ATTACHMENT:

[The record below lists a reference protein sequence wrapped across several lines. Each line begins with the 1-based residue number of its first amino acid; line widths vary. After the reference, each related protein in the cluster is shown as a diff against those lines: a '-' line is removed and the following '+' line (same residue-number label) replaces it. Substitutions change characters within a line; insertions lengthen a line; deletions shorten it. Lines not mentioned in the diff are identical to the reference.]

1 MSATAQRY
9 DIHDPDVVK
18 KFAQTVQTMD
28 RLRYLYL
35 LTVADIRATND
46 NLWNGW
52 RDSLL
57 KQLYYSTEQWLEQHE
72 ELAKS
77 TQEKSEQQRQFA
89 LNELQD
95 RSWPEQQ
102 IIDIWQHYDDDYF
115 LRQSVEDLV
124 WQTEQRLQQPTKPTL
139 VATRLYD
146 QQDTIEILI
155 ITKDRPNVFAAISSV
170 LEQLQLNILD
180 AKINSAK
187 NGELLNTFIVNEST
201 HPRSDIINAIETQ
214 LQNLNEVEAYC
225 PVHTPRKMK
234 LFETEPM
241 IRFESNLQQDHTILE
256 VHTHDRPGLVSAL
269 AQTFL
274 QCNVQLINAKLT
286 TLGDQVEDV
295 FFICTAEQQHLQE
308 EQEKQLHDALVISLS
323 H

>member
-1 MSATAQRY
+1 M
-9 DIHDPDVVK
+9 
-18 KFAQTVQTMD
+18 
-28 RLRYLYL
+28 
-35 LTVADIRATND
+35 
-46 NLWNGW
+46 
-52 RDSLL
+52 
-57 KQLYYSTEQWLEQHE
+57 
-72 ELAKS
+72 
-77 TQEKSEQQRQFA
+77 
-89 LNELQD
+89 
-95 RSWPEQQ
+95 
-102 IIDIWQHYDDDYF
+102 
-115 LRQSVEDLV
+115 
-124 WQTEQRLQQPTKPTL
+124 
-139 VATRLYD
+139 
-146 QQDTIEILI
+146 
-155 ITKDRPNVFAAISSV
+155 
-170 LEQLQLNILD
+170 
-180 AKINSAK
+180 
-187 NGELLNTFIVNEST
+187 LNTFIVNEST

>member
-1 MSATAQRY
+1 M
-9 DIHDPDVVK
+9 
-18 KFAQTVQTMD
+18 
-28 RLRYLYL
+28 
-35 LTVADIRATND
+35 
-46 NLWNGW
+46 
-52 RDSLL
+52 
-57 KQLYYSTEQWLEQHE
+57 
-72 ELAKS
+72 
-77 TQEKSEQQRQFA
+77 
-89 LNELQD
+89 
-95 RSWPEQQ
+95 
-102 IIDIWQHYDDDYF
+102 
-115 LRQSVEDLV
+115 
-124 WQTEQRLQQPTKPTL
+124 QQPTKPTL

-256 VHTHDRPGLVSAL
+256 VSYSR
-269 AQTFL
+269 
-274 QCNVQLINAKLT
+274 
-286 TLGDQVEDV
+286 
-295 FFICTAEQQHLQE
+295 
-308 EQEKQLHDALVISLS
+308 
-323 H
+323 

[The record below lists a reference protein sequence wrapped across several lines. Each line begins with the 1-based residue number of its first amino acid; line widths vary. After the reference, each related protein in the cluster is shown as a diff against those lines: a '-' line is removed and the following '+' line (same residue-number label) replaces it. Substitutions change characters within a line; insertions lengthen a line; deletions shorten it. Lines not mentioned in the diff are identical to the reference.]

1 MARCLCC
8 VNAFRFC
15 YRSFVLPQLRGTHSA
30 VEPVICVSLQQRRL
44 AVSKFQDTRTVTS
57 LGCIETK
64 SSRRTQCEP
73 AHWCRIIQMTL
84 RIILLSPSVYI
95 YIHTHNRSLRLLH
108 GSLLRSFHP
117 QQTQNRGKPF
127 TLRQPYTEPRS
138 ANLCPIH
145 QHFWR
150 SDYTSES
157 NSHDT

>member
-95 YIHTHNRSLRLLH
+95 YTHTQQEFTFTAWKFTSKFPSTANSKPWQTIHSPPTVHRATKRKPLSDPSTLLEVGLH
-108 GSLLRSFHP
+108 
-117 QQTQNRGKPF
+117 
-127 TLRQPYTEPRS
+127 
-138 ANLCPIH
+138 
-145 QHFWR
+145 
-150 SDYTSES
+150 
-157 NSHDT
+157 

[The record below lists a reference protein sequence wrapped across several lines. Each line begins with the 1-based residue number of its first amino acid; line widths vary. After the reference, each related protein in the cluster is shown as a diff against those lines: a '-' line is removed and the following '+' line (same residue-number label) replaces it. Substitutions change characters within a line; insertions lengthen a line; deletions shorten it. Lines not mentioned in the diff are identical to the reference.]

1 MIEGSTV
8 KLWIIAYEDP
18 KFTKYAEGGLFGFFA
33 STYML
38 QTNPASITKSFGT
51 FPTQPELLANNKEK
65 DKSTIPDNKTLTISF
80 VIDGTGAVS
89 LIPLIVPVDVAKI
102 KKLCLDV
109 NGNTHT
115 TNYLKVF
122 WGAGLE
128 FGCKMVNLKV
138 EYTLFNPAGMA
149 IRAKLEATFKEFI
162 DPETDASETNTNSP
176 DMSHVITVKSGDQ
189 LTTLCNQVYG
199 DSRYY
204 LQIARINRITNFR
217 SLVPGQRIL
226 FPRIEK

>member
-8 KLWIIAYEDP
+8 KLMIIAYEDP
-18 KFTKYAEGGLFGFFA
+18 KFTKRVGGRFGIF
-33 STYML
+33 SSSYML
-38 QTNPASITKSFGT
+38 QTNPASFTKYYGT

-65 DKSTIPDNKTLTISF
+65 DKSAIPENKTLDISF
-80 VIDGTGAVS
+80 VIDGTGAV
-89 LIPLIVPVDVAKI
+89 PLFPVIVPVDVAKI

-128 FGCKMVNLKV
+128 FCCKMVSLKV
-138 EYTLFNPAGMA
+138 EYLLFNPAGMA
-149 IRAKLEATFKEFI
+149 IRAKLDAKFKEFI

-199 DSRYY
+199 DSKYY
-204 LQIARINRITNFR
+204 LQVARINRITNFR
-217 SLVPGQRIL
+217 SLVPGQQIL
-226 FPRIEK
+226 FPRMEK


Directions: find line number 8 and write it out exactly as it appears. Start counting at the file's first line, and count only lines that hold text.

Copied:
52 RDSLL